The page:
In which a visit is made to a very posh prison and a boat engine catches fire.
And starring Anastasia and an extremely fat American
I LOVE St Petersburg (didn’t manage to find that on a badge or hat though). It is utterly beautiful and has more bridges than even I could want (347!). Each uniquely designed and named for their decorative elements which include (non-comprehensive list): griffins,
birds, lions, horses (being held down by naked men) and all manner of lattice work.
There is a red bridge, a blue bridge and a green bridge (formally yellow bridge).
At night a series of 13 bridges over the Neva River are raised on a strictly adhered to schedule for about 3 hours at a time to let river traffic through (and entertain the tourists who flock to the river banks and bob about in boats to watch it all happen). Once the bridges are up there is no way to get to out of the city without taking an extremely circuitous route – the equivalent of getting to Dulwich via Twickenham from central London.
This was one of the first thing the tour group I joined here did so we were all very much ‘getting to know’ each other which meant I had to contain to my excitement at bridges going up to normal levels. They go up in sequence so we watched one and then set off down river to catch the second. Half way there, smoke started billowing from the engine compartment and our guide, unphased in the middle of a history of the city, announced (while the skipper opened a hatch and poured a bucket of water into the hold) that “now is the time for putting water on the engine”. The water, alas did nothing to extinguish the smoke and in fact worsened it as the boat now filled up with steam as well before grinding entirely to a halt. We bobbed gradually downstream all glancing apprehensively at the fairly distant shore until another boat turned up and we walked a gangplank from one to the other across the freezing cold Neva River.
Everything in St Petersberg is on a grand scale – the buildings are enormous, ornate, towering. The streets are wide, the river is deep and fast flowing. You will never feel as diminutive as you do in the churches of St Petersburg where the standard height of the first floor is around ten meters – this makes for rather breathtaking climbing to the cupolas for views across the city from St Isaacs Cathedral or out in the suburbs, from Smolny Cathedral. The main square Dvortsovaya Plaza in front of the Hermitage Museum takes at least 10 minutes to cross. The old horse stables are the size of Kensington Palace. And there is a cat fish the size of an actual cat in a tank at the Floral Exhibition Hall. Even the main shopping arcade – Gostiny Dvor covers about six blocks.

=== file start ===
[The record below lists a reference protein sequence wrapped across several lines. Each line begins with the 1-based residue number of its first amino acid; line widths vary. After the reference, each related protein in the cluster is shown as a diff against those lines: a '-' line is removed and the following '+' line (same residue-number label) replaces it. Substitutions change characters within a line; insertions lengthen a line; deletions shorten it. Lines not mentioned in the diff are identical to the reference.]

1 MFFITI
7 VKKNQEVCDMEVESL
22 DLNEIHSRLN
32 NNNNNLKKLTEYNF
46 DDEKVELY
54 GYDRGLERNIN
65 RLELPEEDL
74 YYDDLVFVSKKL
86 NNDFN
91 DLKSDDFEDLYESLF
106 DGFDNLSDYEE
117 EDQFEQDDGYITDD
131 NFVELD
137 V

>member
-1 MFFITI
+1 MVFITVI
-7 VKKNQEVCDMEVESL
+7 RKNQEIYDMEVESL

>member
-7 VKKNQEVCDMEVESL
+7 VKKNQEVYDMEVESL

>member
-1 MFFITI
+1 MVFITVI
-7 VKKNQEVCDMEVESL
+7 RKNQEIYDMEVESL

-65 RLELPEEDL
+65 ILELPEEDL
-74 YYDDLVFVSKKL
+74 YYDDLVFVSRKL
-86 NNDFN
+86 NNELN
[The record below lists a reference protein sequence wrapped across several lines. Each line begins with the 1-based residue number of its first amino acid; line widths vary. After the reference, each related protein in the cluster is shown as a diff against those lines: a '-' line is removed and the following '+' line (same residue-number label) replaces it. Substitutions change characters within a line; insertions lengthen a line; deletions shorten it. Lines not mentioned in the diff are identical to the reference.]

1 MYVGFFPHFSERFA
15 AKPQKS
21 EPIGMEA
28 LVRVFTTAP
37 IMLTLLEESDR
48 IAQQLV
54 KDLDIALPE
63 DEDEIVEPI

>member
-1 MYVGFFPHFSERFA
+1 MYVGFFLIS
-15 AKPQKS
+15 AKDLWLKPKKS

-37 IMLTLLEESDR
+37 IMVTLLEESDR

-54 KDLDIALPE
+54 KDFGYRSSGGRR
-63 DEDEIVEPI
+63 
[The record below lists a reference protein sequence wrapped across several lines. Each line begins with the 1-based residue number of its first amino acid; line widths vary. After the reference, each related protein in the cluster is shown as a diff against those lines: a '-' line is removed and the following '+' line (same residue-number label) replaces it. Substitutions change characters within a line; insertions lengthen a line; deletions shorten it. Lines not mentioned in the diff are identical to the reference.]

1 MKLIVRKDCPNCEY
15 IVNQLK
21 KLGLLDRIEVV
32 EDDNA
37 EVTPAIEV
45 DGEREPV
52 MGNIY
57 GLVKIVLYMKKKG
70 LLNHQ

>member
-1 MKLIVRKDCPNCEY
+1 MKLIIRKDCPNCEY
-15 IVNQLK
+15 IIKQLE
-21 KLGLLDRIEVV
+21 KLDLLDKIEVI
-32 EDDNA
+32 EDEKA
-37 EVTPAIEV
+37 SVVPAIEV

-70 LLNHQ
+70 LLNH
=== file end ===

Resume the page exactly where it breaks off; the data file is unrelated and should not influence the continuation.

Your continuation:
To add to my list of odd medical museums I went to see the Ethnographic Museum which is a generally fascinating collection but also has a whole floor of deformed babies and fetuses in formaldehyde that were collected by Nicholas I in attempt to address superstition around birth deformities – including a cyclops! Incredibly gruesome *** grins ***.
St Peter and St Paul fortress, set on its own island, has a recently rennovated prison which looked frankly, quite comfy. Some cells had nice stripey wallpaper that wouldn’t have looked out of place in House and Garden magazine. The cathedral in the fortress (horrifically crowded by boat loads of Spaniards following their flag wielding leaders) contains the tombs of all of Russia’s Tsars including the recently recovered remains of Nicholas II and his family (the last tsar).
The Hermitage was also a treat – though quite an exhausting way to spend the day. It’s extremely crowded and you really have to work out what you’d like to see or risk spending the entire day there. The building almost outdoes the paintings with its extraordinary galleries, staircases and Royal chambers all perfectly preserved. The slightly gaudy decadence of it all – gold everywhere, garish colours – is somehow beautiful in a way it just wouldn’t be anywhere else. Also, rather randomly, stumbled upon a wonderful exhibition of Annie Liebowitz photographs.
Highlight of the week was going to see Swan Lake at one of the Mussorgsky-Mikhailovsky theatre (Marinsky unfortunately closed in August). My seat was in a little ‘cabin’ shared with Anastasia and Zoe (earnest 18 year olds) who were both extremely knowledgeable about ballet and felt the performance to be lacking in almost every respect (including choice of outfit colours clashing with the sets).
Having recently seen Black Swan I felt pretty well informed myself – particularly about everything going on back stage. Anastasia was also very critical of people who displayed their ignorance of Russian Ballet attendance etiquette which includes not taking pictures during the performance, not leaning forward onto the railing not drinking champagne in your ‘cabin’ or being a “rich, fat American”.
The man sitting next to me in the neighbouring compartment was one such fat American. He was so large that he couldn’t fit into a normal chair and so had been seated there by the usher with a sign placed in front of him which I will translate here as “Nil by mouth”. His wife was a few cabins down and so at both intervals he hefted himself into a standing position and hollered down to her to meet him in the hall. Then he would stagger off and reappear as the bells announced the next act.
I conceded that Anastasia had a point. She gave me her phone number so that if I’m ever back in St Petersburg I can get discounted Marinsky tickets through her which I think was a way of saying I passed the etiquette test.